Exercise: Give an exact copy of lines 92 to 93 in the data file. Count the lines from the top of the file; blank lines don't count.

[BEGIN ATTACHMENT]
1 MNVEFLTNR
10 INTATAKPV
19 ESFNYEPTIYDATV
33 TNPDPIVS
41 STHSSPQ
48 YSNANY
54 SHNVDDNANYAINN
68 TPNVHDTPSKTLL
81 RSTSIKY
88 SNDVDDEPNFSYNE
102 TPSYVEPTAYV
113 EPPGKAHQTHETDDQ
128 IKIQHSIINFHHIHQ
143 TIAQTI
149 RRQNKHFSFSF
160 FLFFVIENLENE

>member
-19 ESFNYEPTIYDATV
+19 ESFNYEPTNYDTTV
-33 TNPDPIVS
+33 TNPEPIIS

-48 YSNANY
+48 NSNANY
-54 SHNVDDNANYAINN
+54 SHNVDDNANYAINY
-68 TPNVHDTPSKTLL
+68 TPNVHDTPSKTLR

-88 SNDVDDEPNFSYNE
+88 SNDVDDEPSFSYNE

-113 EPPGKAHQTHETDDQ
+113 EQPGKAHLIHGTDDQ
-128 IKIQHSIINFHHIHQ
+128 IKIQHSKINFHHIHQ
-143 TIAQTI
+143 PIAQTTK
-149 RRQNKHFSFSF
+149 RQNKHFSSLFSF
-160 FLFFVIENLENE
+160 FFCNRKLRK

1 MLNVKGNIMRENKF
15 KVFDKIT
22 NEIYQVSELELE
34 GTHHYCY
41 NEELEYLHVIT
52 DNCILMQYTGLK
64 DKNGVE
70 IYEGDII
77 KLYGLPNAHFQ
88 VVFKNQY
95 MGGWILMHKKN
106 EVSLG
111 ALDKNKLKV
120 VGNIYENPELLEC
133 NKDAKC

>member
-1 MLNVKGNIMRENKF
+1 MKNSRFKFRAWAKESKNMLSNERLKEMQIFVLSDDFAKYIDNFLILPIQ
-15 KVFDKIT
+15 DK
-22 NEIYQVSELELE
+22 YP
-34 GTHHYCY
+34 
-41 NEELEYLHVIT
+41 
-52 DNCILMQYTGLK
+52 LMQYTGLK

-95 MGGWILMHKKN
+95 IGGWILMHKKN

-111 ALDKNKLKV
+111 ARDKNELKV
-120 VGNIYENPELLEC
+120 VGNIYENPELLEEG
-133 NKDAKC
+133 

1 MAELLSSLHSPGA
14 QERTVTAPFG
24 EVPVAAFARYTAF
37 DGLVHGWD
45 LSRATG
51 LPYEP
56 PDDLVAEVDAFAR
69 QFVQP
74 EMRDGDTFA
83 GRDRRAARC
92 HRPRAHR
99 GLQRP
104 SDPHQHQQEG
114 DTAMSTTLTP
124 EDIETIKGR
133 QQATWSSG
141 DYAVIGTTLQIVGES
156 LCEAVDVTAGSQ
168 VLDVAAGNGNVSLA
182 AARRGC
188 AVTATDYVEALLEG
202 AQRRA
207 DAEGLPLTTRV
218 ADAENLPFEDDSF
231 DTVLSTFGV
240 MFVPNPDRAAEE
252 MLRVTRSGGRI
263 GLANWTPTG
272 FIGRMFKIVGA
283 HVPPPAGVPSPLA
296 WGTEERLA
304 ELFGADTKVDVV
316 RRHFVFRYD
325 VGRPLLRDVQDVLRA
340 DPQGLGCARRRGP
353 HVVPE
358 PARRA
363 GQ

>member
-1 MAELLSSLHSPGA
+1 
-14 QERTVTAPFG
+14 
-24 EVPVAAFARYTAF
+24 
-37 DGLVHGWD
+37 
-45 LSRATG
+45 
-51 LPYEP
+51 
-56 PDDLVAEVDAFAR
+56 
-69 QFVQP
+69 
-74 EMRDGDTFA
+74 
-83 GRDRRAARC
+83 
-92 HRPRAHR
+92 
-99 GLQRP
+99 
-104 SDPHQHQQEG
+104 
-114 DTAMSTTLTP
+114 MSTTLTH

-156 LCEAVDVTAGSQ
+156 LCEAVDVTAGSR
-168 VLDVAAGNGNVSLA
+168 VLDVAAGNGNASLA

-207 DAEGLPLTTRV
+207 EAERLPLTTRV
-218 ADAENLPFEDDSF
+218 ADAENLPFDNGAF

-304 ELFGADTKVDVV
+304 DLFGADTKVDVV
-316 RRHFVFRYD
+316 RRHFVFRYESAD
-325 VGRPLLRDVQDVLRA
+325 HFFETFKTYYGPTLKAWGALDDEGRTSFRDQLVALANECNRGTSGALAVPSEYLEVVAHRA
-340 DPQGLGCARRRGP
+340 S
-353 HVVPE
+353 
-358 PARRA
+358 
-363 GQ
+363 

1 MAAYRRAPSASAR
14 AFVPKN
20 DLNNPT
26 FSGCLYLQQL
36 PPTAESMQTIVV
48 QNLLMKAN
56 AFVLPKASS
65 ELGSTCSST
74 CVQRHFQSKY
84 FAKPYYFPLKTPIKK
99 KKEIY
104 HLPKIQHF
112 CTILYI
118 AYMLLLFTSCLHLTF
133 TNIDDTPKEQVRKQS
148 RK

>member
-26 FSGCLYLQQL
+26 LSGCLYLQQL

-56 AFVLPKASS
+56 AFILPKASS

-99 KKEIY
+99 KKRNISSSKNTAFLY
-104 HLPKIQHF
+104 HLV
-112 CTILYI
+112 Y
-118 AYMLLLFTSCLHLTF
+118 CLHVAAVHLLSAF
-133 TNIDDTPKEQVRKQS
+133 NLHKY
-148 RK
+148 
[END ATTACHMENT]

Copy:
141 DYAVIGTTLQIVGES
156 LCEAVDVTAGSQ